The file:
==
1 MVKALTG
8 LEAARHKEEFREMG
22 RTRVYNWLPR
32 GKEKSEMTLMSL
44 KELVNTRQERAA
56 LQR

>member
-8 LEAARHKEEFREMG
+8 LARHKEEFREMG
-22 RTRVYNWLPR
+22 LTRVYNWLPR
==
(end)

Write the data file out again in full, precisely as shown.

1 MVKALTG
8 LEAARHKEEFREMG
22 RTRVYNWLPR
32 GKEKSEMTLMSL
44 KELVNTRQERAA
56 LQR

>member
-8 LEAARHKEEFREMG
+8 LARHKEEFREMG
-22 RTRVYNWLPR
+22 LTRVYNWLPR